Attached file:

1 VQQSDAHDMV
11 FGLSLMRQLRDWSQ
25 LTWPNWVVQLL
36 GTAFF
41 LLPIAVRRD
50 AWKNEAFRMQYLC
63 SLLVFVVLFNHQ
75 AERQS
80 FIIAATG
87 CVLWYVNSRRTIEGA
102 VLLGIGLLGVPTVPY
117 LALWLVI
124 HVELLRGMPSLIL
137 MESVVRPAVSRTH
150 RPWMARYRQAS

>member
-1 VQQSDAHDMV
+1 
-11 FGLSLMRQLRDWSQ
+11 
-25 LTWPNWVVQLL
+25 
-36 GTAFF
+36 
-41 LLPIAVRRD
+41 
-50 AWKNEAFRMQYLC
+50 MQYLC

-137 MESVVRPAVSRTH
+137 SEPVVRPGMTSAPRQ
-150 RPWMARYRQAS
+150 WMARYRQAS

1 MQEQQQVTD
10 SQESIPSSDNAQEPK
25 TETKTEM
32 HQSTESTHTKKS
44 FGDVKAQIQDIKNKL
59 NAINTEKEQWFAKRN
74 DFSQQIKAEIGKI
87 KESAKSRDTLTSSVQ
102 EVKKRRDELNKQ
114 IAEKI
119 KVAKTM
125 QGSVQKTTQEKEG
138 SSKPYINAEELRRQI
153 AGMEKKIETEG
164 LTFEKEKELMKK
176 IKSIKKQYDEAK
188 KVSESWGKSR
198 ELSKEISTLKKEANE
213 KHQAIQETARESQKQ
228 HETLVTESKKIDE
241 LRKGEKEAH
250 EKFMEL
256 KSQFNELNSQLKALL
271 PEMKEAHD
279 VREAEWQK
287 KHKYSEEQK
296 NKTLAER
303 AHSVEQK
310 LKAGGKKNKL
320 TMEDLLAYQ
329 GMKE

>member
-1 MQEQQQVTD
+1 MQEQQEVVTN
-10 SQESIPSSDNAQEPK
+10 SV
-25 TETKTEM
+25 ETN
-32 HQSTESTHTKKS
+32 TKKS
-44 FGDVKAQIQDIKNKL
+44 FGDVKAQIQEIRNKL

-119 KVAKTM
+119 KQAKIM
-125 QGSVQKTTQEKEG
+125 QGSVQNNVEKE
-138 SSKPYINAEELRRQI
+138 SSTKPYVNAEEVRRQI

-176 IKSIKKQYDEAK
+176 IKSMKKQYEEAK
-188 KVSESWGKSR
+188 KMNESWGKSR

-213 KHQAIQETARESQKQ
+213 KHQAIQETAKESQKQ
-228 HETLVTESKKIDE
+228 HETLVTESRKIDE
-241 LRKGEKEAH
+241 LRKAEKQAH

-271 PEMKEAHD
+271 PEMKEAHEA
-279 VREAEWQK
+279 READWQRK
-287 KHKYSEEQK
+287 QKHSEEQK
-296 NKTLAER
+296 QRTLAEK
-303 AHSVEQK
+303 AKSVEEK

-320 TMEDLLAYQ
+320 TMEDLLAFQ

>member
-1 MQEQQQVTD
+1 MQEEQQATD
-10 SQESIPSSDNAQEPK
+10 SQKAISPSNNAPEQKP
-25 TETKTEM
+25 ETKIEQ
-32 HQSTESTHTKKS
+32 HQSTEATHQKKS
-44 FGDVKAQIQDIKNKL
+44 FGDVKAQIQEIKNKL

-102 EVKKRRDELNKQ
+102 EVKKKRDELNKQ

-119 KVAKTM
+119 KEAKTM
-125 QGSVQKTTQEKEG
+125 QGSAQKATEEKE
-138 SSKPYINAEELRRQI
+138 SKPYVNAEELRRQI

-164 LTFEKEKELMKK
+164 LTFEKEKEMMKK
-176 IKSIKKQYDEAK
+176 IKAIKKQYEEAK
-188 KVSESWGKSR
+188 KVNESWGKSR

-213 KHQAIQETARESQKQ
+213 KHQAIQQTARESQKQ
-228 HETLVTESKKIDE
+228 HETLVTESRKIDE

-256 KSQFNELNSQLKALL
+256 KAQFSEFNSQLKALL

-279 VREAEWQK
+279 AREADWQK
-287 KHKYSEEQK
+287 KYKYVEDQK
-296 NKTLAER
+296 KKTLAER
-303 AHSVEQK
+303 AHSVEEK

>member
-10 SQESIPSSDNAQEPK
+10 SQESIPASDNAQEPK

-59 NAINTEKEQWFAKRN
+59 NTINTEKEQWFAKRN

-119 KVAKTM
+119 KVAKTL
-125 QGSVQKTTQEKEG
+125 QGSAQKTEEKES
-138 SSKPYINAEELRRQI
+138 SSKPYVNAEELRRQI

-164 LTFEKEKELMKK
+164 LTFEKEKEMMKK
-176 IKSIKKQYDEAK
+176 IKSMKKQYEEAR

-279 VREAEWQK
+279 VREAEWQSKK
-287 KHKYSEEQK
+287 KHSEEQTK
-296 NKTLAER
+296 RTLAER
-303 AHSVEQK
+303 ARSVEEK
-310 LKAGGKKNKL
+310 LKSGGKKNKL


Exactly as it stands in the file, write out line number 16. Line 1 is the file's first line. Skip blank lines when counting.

>member